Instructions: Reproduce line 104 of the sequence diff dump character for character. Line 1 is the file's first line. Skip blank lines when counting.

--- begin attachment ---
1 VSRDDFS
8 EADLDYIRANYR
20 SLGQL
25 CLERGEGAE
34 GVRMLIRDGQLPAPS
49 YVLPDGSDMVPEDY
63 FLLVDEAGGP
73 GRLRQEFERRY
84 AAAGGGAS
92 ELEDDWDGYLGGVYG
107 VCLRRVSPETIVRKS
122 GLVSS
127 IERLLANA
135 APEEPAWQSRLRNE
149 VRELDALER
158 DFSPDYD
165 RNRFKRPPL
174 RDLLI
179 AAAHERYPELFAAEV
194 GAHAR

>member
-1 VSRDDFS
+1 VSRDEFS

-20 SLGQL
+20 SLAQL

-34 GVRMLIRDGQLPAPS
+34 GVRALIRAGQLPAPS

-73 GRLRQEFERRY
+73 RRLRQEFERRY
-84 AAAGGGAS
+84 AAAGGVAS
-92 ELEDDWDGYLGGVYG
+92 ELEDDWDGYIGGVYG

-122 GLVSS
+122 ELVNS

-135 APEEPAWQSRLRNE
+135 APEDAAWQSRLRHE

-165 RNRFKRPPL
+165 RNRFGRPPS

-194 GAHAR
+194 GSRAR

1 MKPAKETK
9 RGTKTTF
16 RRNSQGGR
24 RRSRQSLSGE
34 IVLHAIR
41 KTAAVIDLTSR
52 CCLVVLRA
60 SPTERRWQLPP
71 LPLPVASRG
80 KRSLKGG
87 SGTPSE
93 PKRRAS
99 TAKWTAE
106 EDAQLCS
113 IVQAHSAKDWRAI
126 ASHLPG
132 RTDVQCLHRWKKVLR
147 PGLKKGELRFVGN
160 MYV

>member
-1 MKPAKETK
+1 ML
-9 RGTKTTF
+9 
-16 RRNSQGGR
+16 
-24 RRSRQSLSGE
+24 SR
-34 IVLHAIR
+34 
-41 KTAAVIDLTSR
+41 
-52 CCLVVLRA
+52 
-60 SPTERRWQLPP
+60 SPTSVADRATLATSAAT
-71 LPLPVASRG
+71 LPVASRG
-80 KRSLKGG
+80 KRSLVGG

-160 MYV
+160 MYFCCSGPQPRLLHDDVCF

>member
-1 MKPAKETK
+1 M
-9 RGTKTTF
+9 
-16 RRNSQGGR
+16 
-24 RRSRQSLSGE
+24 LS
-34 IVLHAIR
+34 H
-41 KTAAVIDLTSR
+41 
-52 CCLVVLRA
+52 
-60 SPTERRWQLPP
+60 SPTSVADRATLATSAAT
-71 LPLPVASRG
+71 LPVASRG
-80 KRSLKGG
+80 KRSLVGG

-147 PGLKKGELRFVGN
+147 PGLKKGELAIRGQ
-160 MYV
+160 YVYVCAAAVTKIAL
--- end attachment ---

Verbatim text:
+80 KRSLVGG